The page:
Getting Fit by Hiking
If you want to get in shape, hiking can take the boredom out of walking. It gets you out in the fresh air and allows you to commune with nature. Even if you live in an urban area, you’re probably just a 1- or 2-hour drive from some scenic walks.
For the best local hikes in your area, check with your parks department, Chamber of Commerce, or local walking or hiking group. Sometimes neighborhood bookstores have accurate and detailed maps of local trails.
Because most hikes take place off the beaten path, so to speak, make safety a high priority. Here are some tips to keep your hike safe and enjoyable:
Never attempt a trail that’s beyond your ability. Trails can range from pleasant, pine-needle-covered dirt paths to rocky, nearly vertical scrambles. Make sure that you know what you’re getting into before it’s too late. Remember that you can’t exactly hail a cab if you become too exhausted to continue.
Plan your route. Bring maps and directions. Have some indication of about how long a round-trip hike will take, including rest stops and lunch breaks. Start early enough to make it out of the woods by dusk. Always let someone know where you are going and when you expect to be back. If there is a trail book, be sure to sign in.
Check weather reports. Take them seriously and prepare for the worst. You don’t want to get caught unexpectedly in a thunderstorm or a sudden heavy snowfall. Bring extra rain and/or snow gear along just in case.
Bring along a first aid kit that includes bandages, antiseptic, and a snake bite kit. Many people scoff at this advice, especially if they plan to be out for only an hour or two. You can find a small first aid kit for around $10.
Bring snacks and plenty of water. Drink frequently and fuel up to keep your energy steady for the trail ahead. Many hikers like to munch on granola or a mix of peanuts and raisins known as gorp (shorthand for Good Old Raisins and Peanuts).
Never hike alone. It takes so little for something to go wrong. You may lose your way or fall and injure yourself. If you’re alone, there is no telling when you will be found.
Knowing what hiking equipment you'll need
Hiking shoes: Hiking shoes are more substantial in the forefoot and a bit stiffer overall than walking shoes. The rigidity is required for traction, foot stability, and protection from rocks and other debris. Even if your hiking shoes are waterproof or water-resistant, it never hurts to treat them with a waterproofing product to ensure that your feet don’t get soggy.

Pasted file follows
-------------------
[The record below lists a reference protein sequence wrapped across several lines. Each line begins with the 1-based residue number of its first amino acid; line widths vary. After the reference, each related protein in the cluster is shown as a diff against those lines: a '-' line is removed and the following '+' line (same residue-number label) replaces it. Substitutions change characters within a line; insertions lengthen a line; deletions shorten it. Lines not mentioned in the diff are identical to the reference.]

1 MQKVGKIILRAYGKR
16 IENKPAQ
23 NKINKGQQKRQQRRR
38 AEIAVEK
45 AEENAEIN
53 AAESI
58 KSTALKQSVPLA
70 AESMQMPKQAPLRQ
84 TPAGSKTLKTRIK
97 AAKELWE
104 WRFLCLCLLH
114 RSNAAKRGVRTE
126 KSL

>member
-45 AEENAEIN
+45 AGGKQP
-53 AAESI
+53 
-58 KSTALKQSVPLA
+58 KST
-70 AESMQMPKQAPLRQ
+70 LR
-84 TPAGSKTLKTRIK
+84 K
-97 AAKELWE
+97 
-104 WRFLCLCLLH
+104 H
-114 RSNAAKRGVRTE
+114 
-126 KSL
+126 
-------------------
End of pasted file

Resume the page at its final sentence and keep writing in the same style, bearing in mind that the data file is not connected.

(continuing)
Hiking clothes: Poison oak, poison ivy, and ticks carrying Lyme disease are a big worry in a large part of the country from March through November. That’s why most experts recommend covering as much of your body as you can, even when it’s hot. Be sure to tuck your pants legs into your walking shoes or boots and wear a hat. Wear a cap to prevent ticks from embedding themselves into your scalp. Remember to always bring rain gear too.
Bug repellent: Wear plenty of bug spray. Test it out on a small area of skin and see whether you develop a reaction. When in doubt, read the label on the product you’re using.
Hiking pack: For 1- to 2-hour hikes, you can probably get by with a simple fanny pack that cinches around your waist. For longer hikes, wear a day-hiking backpack and stock it with snacks, extra socks, and a first aid kit. If you are hiking for more than a day, get a larger, sturdy hiking pack with a frame.
Walking poles: These are optional, but you may find them very beneficial. Walking poles help you power up hills and steady yourself on loose gravel and dirt, downhill slopes, and rocky trails. Good poles are adjustable in height, offer some sort of shock absorption, and have comfortable grips.